Pledging to get rid of “exploitative” zero-hours contracts, Labour leader Ed Miliband went beyond a previous promise of providing employees with a permanent contract after a full year by dropping it to 12 weeks. According to the party, the change would mean the inclusion of 92 per cent of those on zero-hours contract terms.
Eamonn Butler, director of the Adam Smith Insitute, warned that Labour’s plans could “harm the very people it is intended to help”.
“About two-thirds of people on zero-hours contracts are happy with the hours they get – limiting the contracts they can sign hamstrings not just the firms that employ them but their own employment options,” Butler added.
“On top of this, we’d expect this labour market straightjacket to cut, rather than boost, productivity. The UK’s productivity troubles are real, but they’re also so hard to diagnose that the issue is known as the ‘productivity puzzle’.”
Butlet’s sentiment was mirrored by Christian May, head of communications at the Institute of Directors (IoD). He commented: “Labour’s proposals go too far. They are unnecessary and potentially damaging. Frankly, this is an example of politics trumping good policy.
“When it comes to zero-hours contracts, the rhetoric simply does not match the reality. They are used by a little over two per cent of workers, which can hardly be described as an epidemic. Nobody supports the misuse of these contracts, but demonising and ultimately outlawing them will simply risk jobs and undermine a labour market that has made us the envy of Europe.”
Read more about zero-hours contracts:
- Zero-hours contracts: A 2015 general election hot topic
- Businesses welcome government crackdown on zero-hours contract abuse
- Zero-hours contracts have been “unfairly demonised”
- Ed Miliband vows to fight zero-hours contracts
The detailing of zero-hours contracts means that, although not currently defined in legislation, it is generally understood to be an employment contract between an employer and a worker whereby the employer is not obliged to provide the worker with any minimum working hours of work, and the worker is not obliged to accept any hours that are offered.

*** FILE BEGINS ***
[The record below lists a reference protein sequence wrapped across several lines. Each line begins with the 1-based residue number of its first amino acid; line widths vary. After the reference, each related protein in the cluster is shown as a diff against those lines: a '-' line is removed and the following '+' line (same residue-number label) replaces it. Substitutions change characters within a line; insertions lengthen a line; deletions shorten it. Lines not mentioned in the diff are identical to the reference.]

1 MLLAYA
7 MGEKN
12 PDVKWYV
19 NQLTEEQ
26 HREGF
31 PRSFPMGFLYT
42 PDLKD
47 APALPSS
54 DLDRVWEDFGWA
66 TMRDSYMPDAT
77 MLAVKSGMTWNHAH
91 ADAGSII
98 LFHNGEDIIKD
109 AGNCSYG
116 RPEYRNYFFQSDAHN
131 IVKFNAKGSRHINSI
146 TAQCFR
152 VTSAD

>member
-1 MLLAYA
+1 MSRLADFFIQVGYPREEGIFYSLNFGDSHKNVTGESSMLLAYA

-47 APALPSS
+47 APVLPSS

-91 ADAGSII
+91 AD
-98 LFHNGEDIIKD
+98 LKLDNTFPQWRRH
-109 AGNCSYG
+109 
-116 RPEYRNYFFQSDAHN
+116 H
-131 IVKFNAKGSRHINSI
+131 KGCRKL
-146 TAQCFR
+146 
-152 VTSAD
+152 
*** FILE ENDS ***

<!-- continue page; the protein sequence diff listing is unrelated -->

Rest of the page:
Miliband said of the issue: “Labour will legislate for a new principle: if you are working regularly, you have legal right to a regular contract. We will give working people more control of their working lives, we’re going to put an end to exploitative zero-hours contracts.
“The next Labour government will ban zero-hour contracts for employees who are in practice working regular hours. This absolute new legal right to a regular contract will apply to workers after just 12 weeks.”
For Doyle Clayton partner Jessica Corsi, Miliband’s plans are workable and “interesting”. She explained: “The real issue is going to be what ‘working regularly’, which will lead to the conversation to permanent employment means.
“It all comes down to what ‘flexibility’ means for employers. It is reported that some lawyers have criticised this proposal as allowing employers to dismiss employees on such contracts just before their employment is converted into permanent employment contracts, but actually employees don’t gain unfair dismissal rights till they have worked continuously for an an employer for two years, so employers won’t actually be less free than they are now.”
Corsi does believe that the plan will help ensure that employers focus more carefully on who they need in instances such as season surges in work.
John Longworth, director general of the British Chambers of Commerce, said: “Zero-hours contracts are not used by most of the businesses we work with, but they remain appropriate in a small number of cases where both the employee and the employer value the flexibility that they provide. What’s more, recent action to outlaw exclusivity clauses already prevents mis-use of zero-hours contracts by a small number of rogue employers.
“Heavy-handed regulation of employment contract options is not the answer. There are surely better ways to help improve the prospects for the lower paid, such as promoting training in the workplace, which would help more people move up within businesses and earn more.”
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